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Read the NO BRAKES, HELP response by Jos. He has identified a potential problem in that the pump may be starved for brake fluid if the line feeding the pump does not allow fluid to flow from the resevoir to the pump. There has been an earlier post that mentioned this issue. When you read the above post for pump assisted brake fluid it details the purpose of the accumulator which is to store a resevoir of energy for assisted braking. There are no electrical connections connected directly to the accumulator or booster but the overal pressure in the system dictates what happens. Therefore if no pressure the pump should run until the pressure builds and electrically shuts off the pump. So if you have no braking it really should mean that the pump would run. It seems unlikely that you would have enough pressure in the system to shut the pump off yet have no brakes. Somehow you will have to figure out if you have voltage to the pump motor. I don't personally know which wires would be the proper ones to test but hopefully there is an electrical diagram which would help you find this. There is a pump rebuilder in California I believe and this has been mentioned in other posts. If I remember correctly the pressure switch for the pump is not available as a separate part. Rebuilt pump c/w accumulator is 500 and change. Someone from England mentioned getting one for a fair bit less. If you removed the accumulator and the pump ran [but not because you removed it]it would shoot fluid out of that port under pressure so that would not be the thing to do. If you do remove the pump to test it on the bench I would be very careful that no pressure is in the system and the high pressure line to the booster should be loosened very carefully to protect yourself. I have not read specific details on removing the pump but again our HSE member should be able to confirm the appropriate procedure or, hopefully someone can direct you to the appropriate procedure in the shop manual if it is there. My response is based mostly on the point that I am very interested in understanding this system and have done some thinking about it. As many on this site, I have changed the accumulator but have not had the deeper issues that you are obviously facing. [yet]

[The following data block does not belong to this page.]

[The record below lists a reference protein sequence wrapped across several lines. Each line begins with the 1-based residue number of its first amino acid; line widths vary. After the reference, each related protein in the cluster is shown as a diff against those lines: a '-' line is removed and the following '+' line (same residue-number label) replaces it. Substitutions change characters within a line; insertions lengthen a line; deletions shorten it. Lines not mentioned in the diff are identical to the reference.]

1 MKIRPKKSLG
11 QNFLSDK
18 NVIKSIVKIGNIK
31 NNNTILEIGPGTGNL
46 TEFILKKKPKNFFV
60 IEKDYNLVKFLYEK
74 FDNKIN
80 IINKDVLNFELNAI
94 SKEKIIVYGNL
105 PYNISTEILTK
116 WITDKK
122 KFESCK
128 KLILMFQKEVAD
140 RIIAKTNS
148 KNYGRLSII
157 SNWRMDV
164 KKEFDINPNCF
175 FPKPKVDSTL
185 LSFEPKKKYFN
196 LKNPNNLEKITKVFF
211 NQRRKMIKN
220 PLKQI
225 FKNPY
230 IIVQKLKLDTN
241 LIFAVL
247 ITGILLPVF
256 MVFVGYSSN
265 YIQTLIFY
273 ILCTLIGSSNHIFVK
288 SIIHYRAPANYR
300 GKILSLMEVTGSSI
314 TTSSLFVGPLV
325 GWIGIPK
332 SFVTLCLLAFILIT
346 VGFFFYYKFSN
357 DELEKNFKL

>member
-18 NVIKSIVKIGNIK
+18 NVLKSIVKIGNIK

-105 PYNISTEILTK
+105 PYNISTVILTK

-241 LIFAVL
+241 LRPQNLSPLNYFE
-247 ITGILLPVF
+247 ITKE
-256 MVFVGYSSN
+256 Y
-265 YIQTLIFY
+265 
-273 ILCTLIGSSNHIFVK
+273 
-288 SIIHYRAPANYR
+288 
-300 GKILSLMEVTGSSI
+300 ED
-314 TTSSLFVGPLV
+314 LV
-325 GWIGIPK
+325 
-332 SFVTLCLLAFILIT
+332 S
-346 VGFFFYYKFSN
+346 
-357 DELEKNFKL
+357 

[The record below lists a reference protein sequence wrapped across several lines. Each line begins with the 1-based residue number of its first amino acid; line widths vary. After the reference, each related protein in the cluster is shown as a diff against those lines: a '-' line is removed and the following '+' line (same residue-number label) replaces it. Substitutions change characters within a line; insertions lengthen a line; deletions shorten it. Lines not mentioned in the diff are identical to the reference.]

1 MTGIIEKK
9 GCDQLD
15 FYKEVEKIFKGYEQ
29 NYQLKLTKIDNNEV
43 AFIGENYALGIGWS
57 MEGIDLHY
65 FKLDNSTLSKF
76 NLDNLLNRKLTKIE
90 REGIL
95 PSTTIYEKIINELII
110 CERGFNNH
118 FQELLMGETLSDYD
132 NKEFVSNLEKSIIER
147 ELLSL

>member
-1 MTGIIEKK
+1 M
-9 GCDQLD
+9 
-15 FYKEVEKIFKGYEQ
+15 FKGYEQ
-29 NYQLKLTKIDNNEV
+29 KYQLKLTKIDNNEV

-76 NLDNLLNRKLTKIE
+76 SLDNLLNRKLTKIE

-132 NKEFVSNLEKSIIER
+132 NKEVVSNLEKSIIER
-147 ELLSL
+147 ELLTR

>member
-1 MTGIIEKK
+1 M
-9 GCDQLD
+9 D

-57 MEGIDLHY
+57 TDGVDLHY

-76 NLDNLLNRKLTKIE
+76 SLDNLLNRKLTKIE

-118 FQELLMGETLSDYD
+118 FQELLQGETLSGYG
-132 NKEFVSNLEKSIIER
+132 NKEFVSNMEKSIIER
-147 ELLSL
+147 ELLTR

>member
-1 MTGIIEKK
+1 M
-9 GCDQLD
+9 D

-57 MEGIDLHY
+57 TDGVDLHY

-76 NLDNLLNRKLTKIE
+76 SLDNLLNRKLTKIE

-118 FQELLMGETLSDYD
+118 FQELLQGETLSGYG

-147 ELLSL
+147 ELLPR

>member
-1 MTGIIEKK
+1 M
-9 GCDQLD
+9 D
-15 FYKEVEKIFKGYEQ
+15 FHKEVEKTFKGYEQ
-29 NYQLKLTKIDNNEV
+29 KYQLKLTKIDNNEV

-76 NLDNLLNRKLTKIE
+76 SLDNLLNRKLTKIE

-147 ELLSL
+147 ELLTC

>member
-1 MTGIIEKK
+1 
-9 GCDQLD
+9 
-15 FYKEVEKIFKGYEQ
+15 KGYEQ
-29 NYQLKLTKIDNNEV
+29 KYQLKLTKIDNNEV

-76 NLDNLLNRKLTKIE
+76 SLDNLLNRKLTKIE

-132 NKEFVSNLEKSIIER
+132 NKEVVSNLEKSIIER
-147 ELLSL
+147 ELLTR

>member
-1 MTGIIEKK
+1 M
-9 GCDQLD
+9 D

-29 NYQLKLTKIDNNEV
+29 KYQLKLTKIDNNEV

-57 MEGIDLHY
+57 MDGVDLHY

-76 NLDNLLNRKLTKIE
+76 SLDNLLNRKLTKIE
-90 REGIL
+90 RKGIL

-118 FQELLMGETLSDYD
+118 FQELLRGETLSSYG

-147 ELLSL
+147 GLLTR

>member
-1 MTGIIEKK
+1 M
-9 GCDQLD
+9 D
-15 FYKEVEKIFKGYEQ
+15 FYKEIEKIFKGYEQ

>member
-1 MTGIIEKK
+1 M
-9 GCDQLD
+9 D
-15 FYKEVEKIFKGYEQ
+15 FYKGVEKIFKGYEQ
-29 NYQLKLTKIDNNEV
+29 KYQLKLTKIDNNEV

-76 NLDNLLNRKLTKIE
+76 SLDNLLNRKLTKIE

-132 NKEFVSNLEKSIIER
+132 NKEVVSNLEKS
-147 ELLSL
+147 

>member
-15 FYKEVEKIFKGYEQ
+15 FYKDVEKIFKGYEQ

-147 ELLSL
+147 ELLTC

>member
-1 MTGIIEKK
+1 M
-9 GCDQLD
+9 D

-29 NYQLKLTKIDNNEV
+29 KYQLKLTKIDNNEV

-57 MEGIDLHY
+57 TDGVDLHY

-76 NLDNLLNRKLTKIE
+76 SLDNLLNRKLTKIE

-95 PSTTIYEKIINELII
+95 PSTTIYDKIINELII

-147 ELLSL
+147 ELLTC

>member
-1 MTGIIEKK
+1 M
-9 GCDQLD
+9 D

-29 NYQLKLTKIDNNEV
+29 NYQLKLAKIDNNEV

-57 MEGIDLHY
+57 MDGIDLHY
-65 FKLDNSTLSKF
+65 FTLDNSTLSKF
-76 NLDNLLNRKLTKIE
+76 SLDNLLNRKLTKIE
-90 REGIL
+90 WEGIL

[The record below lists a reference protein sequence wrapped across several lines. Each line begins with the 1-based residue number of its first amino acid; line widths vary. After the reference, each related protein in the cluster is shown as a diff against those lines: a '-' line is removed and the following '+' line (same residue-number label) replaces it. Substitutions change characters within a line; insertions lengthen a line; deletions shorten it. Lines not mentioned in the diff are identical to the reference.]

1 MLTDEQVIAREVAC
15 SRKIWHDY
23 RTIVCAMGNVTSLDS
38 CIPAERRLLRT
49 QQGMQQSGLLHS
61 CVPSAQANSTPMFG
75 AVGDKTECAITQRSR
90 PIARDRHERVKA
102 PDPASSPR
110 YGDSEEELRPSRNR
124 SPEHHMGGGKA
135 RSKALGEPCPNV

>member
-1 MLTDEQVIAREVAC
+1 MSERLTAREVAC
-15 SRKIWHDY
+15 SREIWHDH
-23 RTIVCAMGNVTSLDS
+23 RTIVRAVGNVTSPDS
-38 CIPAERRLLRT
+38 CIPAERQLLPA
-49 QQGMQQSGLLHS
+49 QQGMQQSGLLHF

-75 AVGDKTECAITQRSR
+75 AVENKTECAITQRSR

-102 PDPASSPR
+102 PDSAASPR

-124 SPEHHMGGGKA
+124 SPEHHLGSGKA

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I just read HSE posts on pges 26 and later. Please review pertinent info by HSE. It will clarify what you need to try and how. Thanks Russell.
 

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diff said:
I just read HSE posts on pges 26 and later. Please review pertinent info by HSE. It will clarify what you need to try and how. Thanks Russell.
No worries, pleasure.
 

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Ok, as diff pointed out the accumultor is there to store energy. Around 30 pedal applications of reasonable stop pressure. It does form part of the pressure circuit and helps with braking performance under normal engine running circumstances. It's also a failsafe backup should the vehicle have a complete electrical melt down, meaning the vehicle will still have around 30 pedal applications to stop the vehicle with zero electrical or engine power. I have in the past completely disconnected both abs pump and modulator to test the hydraulics in the brake system. The brakes are stil reasonable in this condition.
As diff said also, I would check that you have pressured fluid at the modulator. Loosen the banjo fitting and point the flexable pipe at the ground, have someone turn on the ignition to start the pump. You should have good pressure here.
I'm also concerned about the pump not shutting off after the car is turned off. This should never happen. The relay, like you is the first item I would have changed, then if this didn't cure the problem I would give serious thought to the fuse box. Make sure that you check the fuse in the BECM. I had one that had a dirty contact that played havac with the electronics. I was getting strange messages and faults.
Have you had a diagnostic hook up yet??? This wouldn't hurt just to help with the problem.
Regards Russell.
 

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Discussion Starter #15